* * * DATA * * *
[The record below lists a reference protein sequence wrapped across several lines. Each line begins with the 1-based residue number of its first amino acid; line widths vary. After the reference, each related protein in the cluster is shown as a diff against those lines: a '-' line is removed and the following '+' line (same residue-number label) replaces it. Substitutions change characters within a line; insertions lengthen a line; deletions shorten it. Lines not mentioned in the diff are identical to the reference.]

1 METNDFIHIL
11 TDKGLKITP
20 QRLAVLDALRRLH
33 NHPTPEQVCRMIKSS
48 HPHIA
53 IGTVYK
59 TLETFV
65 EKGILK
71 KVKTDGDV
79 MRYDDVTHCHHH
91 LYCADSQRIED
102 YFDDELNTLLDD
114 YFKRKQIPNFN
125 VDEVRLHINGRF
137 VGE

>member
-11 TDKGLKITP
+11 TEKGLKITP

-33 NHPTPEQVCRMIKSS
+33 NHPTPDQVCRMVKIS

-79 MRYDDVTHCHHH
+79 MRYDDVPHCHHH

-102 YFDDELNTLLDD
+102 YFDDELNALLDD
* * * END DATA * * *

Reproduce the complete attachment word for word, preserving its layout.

[The record below lists a reference protein sequence wrapped across several lines. Each line begins with the 1-based residue number of its first amino acid; line widths vary. After the reference, each related protein in the cluster is shown as a diff against those lines: a '-' line is removed and the following '+' line (same residue-number label) replaces it. Substitutions change characters within a line; insertions lengthen a line; deletions shorten it. Lines not mentioned in the diff are identical to the reference.]

1 METNDFIHIL
11 TDKGLKITP
20 QRLAVLDALRRLH
33 NHPTPEQVCRMIKSS
48 HPHIA
53 IGTVYK
59 TLETFV
65 EKGILK
71 KVKTDGDV
79 MRYDDVTHCHHH
91 LYCADSQRIED
102 YFDDELNTLLDD
114 YFKRKQIPNFN
125 VDEVRLHINGRF
137 VGE

>member
-11 TDKGLKITP
+11 TEKGLKITP

-33 NHPTPEQVCRMIKSS
+33 NHPTPDQVCRMVKIS

-79 MRYDDVTHCHHH
+79 MRYDDVPHCHHH

-102 YFDDELNTLLDD
+102 YFDDELNALLDD